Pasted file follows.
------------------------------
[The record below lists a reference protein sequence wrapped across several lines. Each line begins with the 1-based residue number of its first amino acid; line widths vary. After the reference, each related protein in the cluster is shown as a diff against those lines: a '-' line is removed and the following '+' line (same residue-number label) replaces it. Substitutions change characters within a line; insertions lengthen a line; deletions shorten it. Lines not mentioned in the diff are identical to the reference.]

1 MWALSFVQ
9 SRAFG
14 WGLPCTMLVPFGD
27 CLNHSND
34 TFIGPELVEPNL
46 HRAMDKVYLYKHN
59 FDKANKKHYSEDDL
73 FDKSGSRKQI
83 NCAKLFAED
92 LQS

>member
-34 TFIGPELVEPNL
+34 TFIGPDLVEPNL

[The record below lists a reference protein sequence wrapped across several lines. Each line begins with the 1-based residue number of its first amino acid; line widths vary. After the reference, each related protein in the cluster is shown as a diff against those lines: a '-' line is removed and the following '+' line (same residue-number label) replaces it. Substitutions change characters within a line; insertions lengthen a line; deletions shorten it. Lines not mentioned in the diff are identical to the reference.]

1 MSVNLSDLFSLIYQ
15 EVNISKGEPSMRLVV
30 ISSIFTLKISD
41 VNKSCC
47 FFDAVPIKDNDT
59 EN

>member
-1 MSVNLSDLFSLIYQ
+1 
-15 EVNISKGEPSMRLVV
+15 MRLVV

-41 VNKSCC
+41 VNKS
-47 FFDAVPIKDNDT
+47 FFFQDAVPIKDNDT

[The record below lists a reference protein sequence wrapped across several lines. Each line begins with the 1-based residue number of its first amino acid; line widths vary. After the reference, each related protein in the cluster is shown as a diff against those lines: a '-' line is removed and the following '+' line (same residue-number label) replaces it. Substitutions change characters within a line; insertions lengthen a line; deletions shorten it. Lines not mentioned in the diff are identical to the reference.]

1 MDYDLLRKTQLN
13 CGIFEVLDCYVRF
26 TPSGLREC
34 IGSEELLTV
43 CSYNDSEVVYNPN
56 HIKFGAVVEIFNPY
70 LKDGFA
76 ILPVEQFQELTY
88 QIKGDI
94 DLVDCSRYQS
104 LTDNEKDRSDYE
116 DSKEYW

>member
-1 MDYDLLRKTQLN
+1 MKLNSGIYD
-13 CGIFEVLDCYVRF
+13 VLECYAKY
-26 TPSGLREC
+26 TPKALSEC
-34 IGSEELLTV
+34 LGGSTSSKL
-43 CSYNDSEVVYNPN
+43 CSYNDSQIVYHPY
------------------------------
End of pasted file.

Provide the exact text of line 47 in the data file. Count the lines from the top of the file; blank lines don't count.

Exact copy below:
-13 CGIFEVLDCYVRF